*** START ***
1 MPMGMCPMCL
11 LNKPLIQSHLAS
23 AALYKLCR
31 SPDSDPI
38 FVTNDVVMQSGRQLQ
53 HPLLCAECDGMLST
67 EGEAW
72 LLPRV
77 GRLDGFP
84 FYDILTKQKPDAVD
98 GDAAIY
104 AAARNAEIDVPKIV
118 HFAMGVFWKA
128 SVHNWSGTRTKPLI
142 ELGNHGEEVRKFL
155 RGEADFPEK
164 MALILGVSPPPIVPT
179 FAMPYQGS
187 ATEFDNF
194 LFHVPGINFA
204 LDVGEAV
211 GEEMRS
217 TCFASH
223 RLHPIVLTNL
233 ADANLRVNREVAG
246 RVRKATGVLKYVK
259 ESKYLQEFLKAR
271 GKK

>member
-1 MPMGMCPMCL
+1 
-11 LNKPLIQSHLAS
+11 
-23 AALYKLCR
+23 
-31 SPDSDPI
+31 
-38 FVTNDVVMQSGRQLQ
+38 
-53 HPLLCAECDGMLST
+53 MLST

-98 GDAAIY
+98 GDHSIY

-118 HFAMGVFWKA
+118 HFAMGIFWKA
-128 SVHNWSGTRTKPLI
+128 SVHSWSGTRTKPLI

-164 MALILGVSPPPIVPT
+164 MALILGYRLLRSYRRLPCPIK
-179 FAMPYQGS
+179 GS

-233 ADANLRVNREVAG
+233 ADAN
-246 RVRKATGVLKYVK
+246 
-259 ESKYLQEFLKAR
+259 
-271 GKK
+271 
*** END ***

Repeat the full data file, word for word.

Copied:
1 MPMGMCPMCL
11 LNKPLIQSHLAS
23 AALYKLCR
31 SPDSDPI
38 FVTNDVVMQSGRQLQ
53 HPLLCAECDGMLST
67 EGEAW
72 LLPRV
77 GRLDGFP
84 FYDILTKQKPDAVD
98 GDAAIY
104 AAARNAEIDVPKIV
118 HFAMGVFWKA
128 SVHNWSGTRTKPLI
142 ELGNHGEEVRKFL
155 RGEADFPEK
164 MALILGVSPPPIVPT
179 FAMPYQGS
187 ATEFDNF
194 LFHVPGINFA
204 LDVGEAV
211 GEEMRS
217 TCFASH
223 RLHPIVLTNL
233 ADANLRVNREVAG
246 RVRKATGVLKYVK
259 ESKYLQEFLKAR
271 GKK

>member
-1 MPMGMCPMCL
+1 
-11 LNKPLIQSHLAS
+11 
-23 AALYKLCR
+23 
-31 SPDSDPI
+31 
-38 FVTNDVVMQSGRQLQ
+38 
-53 HPLLCAECDGMLST
+53 MLST

-98 GDAAIY
+98 GDHSIY

-118 HFAMGVFWKA
+118 HFAMGIFWKA
-128 SVHNWSGTRTKPLI
+128 SVHSWSGTRTKPLI

-164 MALILGVSPPPIVPT
+164 MALILGYRLLRSYRRLPCPIK
-179 FAMPYQGS
+179 GS

-233 ADANLRVNREVAG
+233 ADAN
-246 RVRKATGVLKYVK
+246 
-259 ESKYLQEFLKAR
+259 
-271 GKK
+271 